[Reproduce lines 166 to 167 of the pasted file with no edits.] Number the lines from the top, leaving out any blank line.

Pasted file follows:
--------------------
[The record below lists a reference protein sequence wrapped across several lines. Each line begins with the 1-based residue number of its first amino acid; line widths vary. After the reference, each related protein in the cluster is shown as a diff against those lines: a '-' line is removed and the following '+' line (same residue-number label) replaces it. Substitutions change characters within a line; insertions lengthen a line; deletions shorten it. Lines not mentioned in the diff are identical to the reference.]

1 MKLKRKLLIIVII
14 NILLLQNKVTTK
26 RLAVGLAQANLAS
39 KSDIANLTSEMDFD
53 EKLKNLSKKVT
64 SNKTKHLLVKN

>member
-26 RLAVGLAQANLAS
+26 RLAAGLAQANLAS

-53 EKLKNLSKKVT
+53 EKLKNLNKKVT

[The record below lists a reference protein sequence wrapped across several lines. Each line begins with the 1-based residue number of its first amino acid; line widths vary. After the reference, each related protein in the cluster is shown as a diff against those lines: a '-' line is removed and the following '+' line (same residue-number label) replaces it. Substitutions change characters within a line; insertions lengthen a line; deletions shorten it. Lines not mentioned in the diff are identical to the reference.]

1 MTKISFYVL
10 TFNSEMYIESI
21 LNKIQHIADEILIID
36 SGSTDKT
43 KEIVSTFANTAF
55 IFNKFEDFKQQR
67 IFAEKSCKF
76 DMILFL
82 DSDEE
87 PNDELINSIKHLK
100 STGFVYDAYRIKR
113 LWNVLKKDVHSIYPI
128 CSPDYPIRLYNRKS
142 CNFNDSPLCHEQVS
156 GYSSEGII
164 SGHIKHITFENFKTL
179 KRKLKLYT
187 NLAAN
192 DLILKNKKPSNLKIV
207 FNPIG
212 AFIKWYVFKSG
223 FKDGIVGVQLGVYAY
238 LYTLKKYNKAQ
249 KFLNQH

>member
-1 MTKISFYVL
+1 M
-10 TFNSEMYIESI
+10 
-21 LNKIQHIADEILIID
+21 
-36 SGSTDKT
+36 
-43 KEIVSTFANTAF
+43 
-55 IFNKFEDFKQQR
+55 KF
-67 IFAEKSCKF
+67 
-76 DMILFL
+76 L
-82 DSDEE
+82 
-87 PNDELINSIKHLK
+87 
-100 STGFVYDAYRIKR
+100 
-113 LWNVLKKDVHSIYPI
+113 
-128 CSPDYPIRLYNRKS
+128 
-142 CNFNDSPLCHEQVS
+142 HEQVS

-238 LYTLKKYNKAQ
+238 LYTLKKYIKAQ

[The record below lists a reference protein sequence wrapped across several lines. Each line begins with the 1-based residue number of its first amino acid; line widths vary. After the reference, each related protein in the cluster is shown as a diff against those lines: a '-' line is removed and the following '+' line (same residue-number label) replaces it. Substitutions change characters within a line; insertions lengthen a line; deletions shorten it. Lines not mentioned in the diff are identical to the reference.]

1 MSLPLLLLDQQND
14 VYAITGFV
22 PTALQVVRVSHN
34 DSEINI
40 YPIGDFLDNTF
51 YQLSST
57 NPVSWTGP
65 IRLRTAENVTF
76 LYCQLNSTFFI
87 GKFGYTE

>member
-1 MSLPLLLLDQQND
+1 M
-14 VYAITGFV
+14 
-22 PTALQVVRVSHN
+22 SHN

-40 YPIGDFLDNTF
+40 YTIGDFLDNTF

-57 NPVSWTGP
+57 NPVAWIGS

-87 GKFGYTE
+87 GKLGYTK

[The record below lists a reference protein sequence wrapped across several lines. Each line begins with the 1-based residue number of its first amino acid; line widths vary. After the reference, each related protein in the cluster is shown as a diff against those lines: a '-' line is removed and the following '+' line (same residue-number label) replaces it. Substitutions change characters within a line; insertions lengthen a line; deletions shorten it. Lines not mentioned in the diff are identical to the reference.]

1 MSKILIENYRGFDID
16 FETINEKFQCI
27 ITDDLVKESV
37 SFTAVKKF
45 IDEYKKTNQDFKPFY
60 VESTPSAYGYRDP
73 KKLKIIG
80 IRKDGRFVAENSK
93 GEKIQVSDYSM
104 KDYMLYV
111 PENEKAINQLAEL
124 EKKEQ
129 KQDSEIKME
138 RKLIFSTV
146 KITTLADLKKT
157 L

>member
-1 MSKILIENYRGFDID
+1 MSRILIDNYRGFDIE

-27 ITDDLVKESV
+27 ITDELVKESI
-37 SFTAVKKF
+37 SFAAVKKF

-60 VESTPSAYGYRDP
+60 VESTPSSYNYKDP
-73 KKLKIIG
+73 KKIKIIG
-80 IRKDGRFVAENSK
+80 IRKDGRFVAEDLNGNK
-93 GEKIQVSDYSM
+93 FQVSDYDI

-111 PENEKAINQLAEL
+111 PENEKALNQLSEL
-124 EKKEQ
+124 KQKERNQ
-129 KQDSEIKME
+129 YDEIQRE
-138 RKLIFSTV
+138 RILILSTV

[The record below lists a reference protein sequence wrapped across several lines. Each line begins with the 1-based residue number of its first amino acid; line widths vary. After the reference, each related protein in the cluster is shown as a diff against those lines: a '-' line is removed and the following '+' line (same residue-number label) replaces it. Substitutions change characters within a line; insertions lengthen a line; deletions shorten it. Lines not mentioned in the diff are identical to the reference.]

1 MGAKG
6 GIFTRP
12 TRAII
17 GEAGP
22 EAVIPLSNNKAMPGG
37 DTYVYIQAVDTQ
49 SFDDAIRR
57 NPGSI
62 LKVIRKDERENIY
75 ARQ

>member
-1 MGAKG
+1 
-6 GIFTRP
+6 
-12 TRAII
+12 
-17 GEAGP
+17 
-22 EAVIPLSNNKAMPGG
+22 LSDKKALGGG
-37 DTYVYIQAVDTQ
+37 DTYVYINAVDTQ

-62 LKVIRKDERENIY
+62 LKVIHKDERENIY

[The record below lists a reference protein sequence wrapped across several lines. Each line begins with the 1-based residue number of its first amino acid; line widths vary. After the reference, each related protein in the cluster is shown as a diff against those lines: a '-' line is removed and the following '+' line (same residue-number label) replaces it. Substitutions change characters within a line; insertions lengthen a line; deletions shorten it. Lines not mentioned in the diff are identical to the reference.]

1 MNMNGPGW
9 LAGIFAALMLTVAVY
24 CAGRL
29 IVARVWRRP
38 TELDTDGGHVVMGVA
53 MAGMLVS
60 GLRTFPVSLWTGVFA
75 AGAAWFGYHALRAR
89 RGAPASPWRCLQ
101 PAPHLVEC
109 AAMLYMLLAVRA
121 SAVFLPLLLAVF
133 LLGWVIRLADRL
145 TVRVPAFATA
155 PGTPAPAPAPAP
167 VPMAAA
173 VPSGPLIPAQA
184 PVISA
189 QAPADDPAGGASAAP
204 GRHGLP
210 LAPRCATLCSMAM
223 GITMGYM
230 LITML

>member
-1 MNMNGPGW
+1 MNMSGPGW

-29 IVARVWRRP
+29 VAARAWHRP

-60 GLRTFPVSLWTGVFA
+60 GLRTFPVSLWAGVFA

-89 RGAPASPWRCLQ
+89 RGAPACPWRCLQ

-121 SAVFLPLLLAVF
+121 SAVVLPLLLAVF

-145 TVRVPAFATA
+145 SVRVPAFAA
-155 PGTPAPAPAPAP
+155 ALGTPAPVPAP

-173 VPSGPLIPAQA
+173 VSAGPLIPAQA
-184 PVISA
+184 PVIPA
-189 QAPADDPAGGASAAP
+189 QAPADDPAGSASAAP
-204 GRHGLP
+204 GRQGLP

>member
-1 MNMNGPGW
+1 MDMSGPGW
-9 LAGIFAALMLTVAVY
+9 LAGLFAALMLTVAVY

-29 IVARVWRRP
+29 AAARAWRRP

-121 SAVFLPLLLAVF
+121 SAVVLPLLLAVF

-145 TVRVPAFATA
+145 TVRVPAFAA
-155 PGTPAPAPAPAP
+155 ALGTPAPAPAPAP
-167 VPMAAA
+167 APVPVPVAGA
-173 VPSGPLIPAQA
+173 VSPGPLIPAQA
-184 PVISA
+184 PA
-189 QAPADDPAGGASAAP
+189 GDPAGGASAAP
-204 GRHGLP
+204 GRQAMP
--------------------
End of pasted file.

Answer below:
60 GLRTFPVSLWTGVFA
75 AGAAWFGYHALRAR